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Re: Ratfish Oil [Re: deranger]
    #14537505 - 05/30/11 09:50 PM (3 years, 2 months ago)

I'm not on a high horse, just skeptical of these sorts of claims. In the 90's there were claims of fantastic health benefits from drinking concentrated Hydrogen Peroxide. All that will do is kill you liver in actuality. Be that as it may, a good rule of thumb is if it sounds too good to be true, it probably is.


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Offlinedon_vedo
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Re: Ratfish Oil [Re: ToiletDuk]
    #14537554 - 05/30/11 10:01 PM (3 years, 2 months ago)

Quote:

ToiletDuk said:
a good rule of thumb is if it sounds too good to be true, it probably is.




:thumbup:

Lah'Kesh


--------------------
Our deepest fear is not that we are inadequate. Our deepest fear is that we are powerful beyond measure. We ask ourselves, Who am I to be brilliant, gorgeous, talented, fabulous? Actually, who are you not to be? We were born to make manifest the glory of God that is within us all. And as we let our own light shine, we unconsciously give other people permission to do the same.


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OfflineRonaldFuckingPaul
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Re: Ratfish Oil [Re: don_vedo]
    #14537637 - 05/30/11 10:15 PM (3 years, 2 months ago)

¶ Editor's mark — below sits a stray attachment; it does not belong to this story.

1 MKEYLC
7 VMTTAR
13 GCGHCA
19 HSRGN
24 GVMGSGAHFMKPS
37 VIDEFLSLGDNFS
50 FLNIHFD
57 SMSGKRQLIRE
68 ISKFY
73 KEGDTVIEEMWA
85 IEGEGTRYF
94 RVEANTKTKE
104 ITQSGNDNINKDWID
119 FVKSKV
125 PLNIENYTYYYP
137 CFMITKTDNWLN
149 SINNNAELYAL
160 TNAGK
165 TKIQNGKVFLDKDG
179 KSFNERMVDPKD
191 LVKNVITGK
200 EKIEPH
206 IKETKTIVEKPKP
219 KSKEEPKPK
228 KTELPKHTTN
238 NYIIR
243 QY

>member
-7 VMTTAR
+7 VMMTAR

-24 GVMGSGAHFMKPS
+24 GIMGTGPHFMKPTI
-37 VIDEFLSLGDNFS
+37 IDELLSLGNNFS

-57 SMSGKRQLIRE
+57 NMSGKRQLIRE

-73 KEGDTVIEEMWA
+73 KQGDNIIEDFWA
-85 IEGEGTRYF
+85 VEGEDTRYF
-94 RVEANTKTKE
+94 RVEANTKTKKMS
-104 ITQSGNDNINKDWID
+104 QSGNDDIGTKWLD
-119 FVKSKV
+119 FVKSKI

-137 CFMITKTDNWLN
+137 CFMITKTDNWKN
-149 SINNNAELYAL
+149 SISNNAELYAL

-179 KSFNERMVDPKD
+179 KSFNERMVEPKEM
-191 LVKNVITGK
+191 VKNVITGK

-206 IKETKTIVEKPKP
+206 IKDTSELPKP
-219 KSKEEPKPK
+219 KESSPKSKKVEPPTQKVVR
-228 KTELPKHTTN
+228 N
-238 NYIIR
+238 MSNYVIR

Quote:


Re: RatFish Oil - Chimaera Monstrosa Linnaeus NOW AVAILABLE [Dr Peterson]
For those interested, I've been taking Blue Ice fermented skate liver oil for a couple of months now, and third-eye activity has definitely increased.

In the 90s, I would see many things with eyes closed and as a layer over the 3d. Over the years, the visions went away. Now they're returning, and I'm very grateful.

Many thanks to those who suggested the product!




Is ratfish oil a hallucinogen?


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Offlineparadise
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Re: Ratfish Oil [Re: RonaldFuckingPaul]
    #14537759 - 05/30/11 10:39 PM (3 years, 2 months ago)

^^^^^^^^^^^^^^

NO hahahaha


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OfflineRonaldFuckingPaul
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Re: Ratfish Oil [Re: paradise]
    #14537766 - 05/30/11 10:40 PM (3 years, 2 months ago)

Quote:

paradise said:
^^^^^^^^^^^^^^

NO hahahaha



:crazy2: